TALLAHASSEE, Fla. - Gov. Rick Scott will call for a $1.2 billion boost to spending on education in his 2013 budget recommendations to be released Thursday.
The governor outlined his top spending priorities Wednesday during The Associated Press' 19th annual planning meeting.
"This funding commitment represents per-student funding of around $6,800 –- an increase of more than $400 per student, or around 6.5 percent, over the current fiscal year," Scott said in remarks to the AP, bringing the state's education budget to $10.7 billion, the highest level of school funding in history.
Scott says the $1.2 billion increase for K-12 schools would include a nearly $500 million boost in teacher salaries he has already proposed. The governor wants to give a $2,500 across the board pay raise to every teacher.
"In this budget, I am doubling down on our investment in K-12 education. This billion dollar investment more than doubles our billion-dollar investment from last year," Scott said.
The governor's critics said last year the additional $1 billion he added to the 2012-2013 budget simply replaced what he cut in his first year in office.
The announcement came as welcome news to Duval County School Superintendent Nikolai Vitti just as he was sitting down to talk about his priorities with members of Duval County's state lawmakers.
"In Florida, we are dramatically underfunded when it comes to public education as compared to other states throughout the country, so it's exciting to see the governor start to commit additional funds to education," Vitti said.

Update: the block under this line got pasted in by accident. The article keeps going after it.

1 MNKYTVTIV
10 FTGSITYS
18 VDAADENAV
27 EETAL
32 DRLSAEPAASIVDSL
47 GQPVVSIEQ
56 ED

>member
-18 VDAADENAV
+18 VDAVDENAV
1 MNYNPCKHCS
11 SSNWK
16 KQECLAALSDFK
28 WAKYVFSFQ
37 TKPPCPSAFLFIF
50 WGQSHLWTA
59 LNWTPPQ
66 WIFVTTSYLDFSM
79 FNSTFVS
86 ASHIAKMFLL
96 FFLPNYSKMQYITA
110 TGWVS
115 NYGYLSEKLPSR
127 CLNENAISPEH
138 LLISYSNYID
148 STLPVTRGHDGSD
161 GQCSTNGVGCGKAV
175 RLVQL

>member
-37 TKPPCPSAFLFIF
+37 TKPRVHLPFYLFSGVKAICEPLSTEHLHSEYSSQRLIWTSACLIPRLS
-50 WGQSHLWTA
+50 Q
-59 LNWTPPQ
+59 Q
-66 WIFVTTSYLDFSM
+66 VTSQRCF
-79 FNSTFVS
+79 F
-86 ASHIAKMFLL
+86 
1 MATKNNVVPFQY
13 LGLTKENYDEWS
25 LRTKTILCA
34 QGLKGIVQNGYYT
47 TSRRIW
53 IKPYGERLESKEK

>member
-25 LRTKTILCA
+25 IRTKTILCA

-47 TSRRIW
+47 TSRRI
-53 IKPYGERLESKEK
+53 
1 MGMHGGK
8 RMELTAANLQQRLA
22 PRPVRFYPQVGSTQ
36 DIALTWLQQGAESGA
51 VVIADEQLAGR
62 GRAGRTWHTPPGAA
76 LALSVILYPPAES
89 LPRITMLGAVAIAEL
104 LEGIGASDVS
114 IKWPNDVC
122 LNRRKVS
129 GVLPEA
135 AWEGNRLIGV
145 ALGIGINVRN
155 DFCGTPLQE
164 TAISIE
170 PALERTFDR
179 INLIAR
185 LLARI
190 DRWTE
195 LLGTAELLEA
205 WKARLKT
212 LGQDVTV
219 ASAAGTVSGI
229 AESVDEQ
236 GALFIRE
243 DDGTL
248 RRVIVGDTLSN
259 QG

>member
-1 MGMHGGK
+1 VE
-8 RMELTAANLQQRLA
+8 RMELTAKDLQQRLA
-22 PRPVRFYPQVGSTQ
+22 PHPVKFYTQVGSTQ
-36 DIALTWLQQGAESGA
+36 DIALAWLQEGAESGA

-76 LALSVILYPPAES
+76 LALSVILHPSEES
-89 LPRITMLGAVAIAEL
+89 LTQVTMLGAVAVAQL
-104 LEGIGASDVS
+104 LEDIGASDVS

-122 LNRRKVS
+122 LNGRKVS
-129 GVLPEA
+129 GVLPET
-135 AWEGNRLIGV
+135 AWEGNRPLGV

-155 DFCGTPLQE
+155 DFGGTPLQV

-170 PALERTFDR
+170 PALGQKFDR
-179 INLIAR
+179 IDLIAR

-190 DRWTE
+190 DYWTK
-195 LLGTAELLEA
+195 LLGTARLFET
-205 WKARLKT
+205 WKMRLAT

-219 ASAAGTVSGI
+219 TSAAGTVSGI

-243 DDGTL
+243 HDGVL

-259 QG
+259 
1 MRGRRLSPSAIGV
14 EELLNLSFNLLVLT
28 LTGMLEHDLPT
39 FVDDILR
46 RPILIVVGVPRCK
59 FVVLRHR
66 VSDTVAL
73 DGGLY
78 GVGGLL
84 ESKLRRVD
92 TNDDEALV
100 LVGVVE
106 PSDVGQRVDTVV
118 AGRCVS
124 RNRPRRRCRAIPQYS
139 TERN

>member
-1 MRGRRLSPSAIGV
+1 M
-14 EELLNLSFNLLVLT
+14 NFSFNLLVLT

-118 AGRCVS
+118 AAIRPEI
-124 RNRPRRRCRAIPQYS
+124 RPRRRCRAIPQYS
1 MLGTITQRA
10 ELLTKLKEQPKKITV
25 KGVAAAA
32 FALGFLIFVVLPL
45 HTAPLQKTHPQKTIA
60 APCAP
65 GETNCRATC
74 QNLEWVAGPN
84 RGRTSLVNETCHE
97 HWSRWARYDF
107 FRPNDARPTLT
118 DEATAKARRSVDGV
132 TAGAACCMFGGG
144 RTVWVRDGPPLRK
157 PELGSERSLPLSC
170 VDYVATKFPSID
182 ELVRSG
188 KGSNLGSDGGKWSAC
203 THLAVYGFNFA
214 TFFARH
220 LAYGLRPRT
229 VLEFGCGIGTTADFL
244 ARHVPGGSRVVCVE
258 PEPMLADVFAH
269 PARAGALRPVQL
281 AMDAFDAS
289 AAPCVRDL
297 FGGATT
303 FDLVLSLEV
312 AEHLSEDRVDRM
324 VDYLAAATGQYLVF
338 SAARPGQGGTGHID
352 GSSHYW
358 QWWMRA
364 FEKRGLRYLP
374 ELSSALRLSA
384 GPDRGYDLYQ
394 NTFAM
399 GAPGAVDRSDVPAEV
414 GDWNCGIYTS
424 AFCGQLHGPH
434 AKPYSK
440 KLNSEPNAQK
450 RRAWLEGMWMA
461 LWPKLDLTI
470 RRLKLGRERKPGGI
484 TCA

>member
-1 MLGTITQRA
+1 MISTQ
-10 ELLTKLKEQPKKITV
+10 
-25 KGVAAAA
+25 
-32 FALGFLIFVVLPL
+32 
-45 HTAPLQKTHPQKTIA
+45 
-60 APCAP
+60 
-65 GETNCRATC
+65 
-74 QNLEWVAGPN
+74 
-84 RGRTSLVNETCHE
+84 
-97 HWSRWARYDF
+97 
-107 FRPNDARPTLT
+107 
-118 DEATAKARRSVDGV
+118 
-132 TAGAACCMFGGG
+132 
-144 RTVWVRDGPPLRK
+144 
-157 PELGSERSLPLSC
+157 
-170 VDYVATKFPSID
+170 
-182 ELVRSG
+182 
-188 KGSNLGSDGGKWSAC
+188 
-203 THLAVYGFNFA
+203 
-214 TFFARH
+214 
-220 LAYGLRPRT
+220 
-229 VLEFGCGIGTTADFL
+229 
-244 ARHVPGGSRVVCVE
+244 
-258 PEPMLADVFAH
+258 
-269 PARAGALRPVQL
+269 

Members of the Duval legislative delegation agreed that increasing teacher salaries is a priority, but some were hesitant to endorse Scott's budget request.
"You're going to see that be a priority for the Legislature this year," Sen. Aaron Bean, R-Fernandina Beach, said. "There is some positive news that, like in the past years, there was a lot of cutting."
"I have to see his overall budget," Sen. Audrey Gibson, D-Jacksonville, said. "As we talked about during our meeting here, the devil is always in the details."
"There's an old saying in the process that the governor proposes, the Legislature disposes, and so we will be carefully looking at his recommendations and go from there," Rep. Charles McBurney, R-Jacksonville, added.
Gov. Scott's other priorities
The Republican governor outlined other top priorities, including eliminating a new sales tax exemption for manufacturers that purchase industrial equipment and machinery.
Scott refused Wednesday to say whether he would recommend accepting federal aid in order to expand Medicaid coverage.
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